”Sometimes, I felt like I made the mistake of growing up,” Simone says recently by telephone from her Poconos-area home. ”As I got older, I would sometimes use my ‘little girl’ voice and Mommy always responded in a caring, nurturing way. But as I became a woman, in my opinion, she couldn’t help but think I was trying to compete with her. It took me a few times, but I had to tell her that I revered her, and how much of a fan I was of her music, and that I was simply trying to carry on the legacy.”
A turning point in the mother-daughter relationship occurred when the pair worked informally in a Chicago studio in 1999, when Simone was visiting her mother.
”I proceeded to give her all my favorite Nina Simone songs,” says Simone. ”We sat down and sang together and shared that time. Then we did ‘Music For Lovers’ and she was so surprised. She was so moved by how I did that song that she invited me to sing that song with her [in performance]. Who was I to decline?”
The first cut on her debut CD is a duet featuring mother and daughter, recorded in 1999 in Dublin where they sang ”Music For Lovers,” a tune strongly associated with Nina Simone’s career.
By her own admission, Simone is entering the musical game a little late. At 45, she is at least two decades beyond the 20-something age record companies prefer to promote. She also spent more than 10 years in the Air Force, serving mostly in Germany, where she worked as a civil engineer.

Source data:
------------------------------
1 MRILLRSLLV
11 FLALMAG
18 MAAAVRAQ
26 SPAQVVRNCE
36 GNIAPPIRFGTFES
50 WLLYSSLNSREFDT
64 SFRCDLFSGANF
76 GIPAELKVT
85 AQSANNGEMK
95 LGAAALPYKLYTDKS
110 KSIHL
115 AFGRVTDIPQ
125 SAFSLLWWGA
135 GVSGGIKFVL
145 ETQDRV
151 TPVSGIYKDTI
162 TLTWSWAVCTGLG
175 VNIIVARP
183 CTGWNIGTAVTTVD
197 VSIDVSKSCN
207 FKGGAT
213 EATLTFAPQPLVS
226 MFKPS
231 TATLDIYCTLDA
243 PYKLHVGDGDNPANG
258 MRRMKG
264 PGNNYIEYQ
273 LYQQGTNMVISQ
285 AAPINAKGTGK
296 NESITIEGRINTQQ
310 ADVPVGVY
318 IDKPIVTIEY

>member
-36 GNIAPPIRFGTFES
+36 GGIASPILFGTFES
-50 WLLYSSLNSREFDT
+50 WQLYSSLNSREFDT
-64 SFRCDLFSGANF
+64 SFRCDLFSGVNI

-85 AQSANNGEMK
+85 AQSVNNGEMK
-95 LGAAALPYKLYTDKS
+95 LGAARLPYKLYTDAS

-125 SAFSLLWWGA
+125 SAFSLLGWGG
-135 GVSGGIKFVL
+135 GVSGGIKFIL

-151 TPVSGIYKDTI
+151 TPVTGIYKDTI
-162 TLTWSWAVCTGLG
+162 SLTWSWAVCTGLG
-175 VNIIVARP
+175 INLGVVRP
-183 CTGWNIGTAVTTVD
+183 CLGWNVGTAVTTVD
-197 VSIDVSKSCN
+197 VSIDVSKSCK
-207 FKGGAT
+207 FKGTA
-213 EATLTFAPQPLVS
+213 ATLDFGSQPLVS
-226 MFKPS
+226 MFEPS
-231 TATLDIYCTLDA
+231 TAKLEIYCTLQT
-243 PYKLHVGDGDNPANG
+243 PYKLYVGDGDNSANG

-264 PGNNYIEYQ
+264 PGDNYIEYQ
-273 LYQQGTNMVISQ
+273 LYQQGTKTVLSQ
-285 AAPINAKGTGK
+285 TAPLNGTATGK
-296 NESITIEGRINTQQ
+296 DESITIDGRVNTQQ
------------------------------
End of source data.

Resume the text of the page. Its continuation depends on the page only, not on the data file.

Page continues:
As the only child, Simone also had responsibilities for her mother’s care near the end of her life, responsibilities that also delayed her own career.
”I’m a prolific songwriter. I’ve been writing for 17 years,” says Simone. ”But one of the things that God has taught me is patience. I’ve been trying to get my first CD out for a while. The last time, it was very close to happening, but I had to choose between my duty or my dream. In that case, duty came first.”
During her care for her mother, in the final years of her life, that another critical event occurred. On a visit to her mother’s California condominium, her mother gave Simone 50 arrangements of music Nina Simone had recorded and performed.
”When we get to a certain age, we realize we’re not going to live forever and we start preparing,” Simone says. ”One day, she just opened up a closet in the condo and viola , there they were. I’m just glad they were there and she gave them to me. After she died, everything became clear.”